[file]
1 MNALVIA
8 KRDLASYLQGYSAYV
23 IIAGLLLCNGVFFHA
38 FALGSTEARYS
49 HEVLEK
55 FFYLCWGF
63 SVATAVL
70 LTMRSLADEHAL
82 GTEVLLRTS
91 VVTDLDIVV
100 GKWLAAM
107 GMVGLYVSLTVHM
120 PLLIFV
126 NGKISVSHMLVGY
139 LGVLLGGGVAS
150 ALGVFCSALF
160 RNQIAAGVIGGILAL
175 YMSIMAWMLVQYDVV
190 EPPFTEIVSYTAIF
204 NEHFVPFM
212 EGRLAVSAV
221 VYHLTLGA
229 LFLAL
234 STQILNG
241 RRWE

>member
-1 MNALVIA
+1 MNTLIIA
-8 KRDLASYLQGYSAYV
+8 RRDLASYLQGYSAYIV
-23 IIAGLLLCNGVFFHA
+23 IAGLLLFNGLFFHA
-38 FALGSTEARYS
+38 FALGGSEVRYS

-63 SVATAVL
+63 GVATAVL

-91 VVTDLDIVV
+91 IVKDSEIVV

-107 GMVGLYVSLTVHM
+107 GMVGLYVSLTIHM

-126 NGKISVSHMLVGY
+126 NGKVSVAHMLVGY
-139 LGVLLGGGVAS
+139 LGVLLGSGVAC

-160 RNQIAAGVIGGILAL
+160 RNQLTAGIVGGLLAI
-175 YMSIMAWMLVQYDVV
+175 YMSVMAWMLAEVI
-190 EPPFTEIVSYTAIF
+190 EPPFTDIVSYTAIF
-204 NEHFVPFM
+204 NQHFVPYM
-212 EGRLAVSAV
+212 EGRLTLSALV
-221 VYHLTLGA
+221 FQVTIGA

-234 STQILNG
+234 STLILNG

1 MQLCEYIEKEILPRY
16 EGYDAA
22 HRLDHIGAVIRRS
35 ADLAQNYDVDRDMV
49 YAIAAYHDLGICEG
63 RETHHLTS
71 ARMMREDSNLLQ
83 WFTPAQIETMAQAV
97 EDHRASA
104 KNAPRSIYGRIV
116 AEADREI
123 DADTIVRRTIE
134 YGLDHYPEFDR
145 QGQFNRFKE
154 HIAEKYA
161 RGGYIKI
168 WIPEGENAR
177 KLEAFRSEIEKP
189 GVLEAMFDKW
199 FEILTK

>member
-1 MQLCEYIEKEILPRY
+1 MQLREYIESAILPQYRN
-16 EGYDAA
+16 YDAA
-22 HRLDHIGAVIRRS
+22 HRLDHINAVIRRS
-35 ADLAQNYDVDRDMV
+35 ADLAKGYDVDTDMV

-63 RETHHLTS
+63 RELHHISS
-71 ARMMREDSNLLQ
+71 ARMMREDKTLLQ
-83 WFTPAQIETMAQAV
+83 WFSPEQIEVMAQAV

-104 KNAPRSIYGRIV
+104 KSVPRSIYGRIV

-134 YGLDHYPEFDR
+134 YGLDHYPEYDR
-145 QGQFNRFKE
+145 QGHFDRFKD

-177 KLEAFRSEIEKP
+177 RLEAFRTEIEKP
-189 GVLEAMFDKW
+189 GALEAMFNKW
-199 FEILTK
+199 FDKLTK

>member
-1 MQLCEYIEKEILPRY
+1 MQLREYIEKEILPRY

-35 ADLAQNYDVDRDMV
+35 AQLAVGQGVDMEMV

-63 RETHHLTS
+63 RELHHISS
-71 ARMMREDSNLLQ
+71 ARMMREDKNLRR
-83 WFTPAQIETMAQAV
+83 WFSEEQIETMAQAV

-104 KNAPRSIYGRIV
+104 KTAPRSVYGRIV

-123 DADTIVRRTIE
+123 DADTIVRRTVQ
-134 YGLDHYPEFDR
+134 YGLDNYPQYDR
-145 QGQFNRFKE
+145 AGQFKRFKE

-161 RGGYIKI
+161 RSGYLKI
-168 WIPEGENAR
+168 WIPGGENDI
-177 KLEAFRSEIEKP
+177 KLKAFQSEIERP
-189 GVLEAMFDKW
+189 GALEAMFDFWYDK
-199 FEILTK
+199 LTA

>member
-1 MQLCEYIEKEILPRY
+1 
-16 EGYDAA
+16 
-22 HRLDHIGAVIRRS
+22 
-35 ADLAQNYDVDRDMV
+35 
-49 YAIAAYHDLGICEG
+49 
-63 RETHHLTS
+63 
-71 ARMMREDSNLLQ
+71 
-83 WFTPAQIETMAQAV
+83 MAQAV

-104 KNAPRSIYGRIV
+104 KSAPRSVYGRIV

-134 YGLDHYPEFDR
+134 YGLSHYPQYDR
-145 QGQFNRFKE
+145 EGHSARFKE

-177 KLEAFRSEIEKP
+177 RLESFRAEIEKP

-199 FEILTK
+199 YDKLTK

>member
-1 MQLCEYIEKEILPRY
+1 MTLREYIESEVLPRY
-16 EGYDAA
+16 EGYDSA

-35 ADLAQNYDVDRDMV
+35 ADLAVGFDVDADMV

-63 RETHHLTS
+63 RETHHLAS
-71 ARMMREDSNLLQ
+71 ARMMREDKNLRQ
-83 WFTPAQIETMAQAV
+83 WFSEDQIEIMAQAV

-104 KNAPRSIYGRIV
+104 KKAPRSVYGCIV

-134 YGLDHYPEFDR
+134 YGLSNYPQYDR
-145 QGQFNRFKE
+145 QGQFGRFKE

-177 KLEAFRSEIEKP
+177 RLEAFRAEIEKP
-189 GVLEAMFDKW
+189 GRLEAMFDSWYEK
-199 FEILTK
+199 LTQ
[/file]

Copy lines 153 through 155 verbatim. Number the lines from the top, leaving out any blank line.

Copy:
+104 KSAPRSVYGRIV

-134 YGLDHYPEFDR
+134 YGLSHYPQYDR